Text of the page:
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January 2022

Health-conscious father-of-two Shannon Davis sadly now understands why glaucoma is commonly referred to as a silent thief of sight. 

Image of Shannon Davis with wife and two children

With no known family history of glaucoma and the only one in his family without prescription spectacles, 45-year-old Shannon had his eyes checked after wondering why he wouldn’t need them when most of his friends and family wore them.  The check-up revealed that he was legally blind. 

“I was shocked, confused when I was told I had a severe chronic disease (that I knew nothing about) and that it was already very advanced in its progression,” says Shannon. “This meant I had already irreversibly lost a large amount of my vision in both eyes and had very little vision left to play with for the remainder of my life. With no prospect of medical improvement to my vision I was advised I was legally blind and I could no longer drive.

“I know you’re thinking, how does this happen? So did I! What was happening is the mind does a phenomenal job of compensating for the actual visual deficit and damage to the optic nerve by filling in the blanks with what it thinks should be in your peripheral visual field. I had no idea that this was happening.”

Shannon’s shocking diagnosis and permanent disablement was debilitating and led to him medically retiring from work. However the unconditional support of his loving family and exemplary medical care available in Australia meant not all hope was lost. With his ophthalmologist’s guidance and surgical interventions, Shannon has now lowered his eye pressures and slowed down further progression of his glaucoma and the loss of sight. 

“I have recovered from my surgeries and made my peace with the knowledge that the condition may continue to slowly deteriorate, and there is no prospect for any improvement in my vision,” says Shannon. “It’s about understanding how I can lead a full and enjoyable life with significant disability, with the acceptance that my life will be different.”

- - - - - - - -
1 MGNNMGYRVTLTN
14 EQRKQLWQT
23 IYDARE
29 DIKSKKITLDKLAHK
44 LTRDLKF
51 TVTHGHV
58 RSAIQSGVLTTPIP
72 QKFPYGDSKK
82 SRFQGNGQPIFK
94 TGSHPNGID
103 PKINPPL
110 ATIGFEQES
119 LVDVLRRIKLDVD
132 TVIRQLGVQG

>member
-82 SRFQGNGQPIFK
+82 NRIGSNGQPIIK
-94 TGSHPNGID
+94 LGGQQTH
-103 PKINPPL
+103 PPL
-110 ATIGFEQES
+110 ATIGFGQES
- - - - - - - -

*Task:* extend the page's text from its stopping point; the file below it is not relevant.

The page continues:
Shannon’s glaucoma journey demonstrates that an individual’s eye health is not defined by whether you do or do not need prescription glasses. Regular eye checks need to be prioritised like other areas of overall health, such as dental, as loss of sight can be prevented through early detection.

Shannon hopes Glaucoma Australia’s new fundraising initiative, 7 Sights in 7 Days Challenge, will encourage Australians to place high value on their sight and be proactive with regular eye exams. The initiative involves sharing a photo of an amazing sight every day for seven days to raise funds to help end glaucoma blindness this World Glaucoma Week (6–12 March 2022). 

The 7 Sights in 7 Days Challenge, part of Glaucoma Australia’s annual Treat Your Eyes campaign, is asking Australians to capture everyday moments to remind them sight is precious while raising much-needed funds for early detection programs and critical support services. 

“People tend to take their overall health for granted until something goes wrong. Glaucoma and your overall visual health are not a trivial matter. It needs to be given greater priority in people’s health management. In Australia we are fortunate to have access to some of the best medical expertise and resources in the world, so use it! Get your eyes checked and protect your vision,” adds Shannon.

To register or find out more about Glaucoma Australia’s 7 Sights in 7 Days Challenge go to: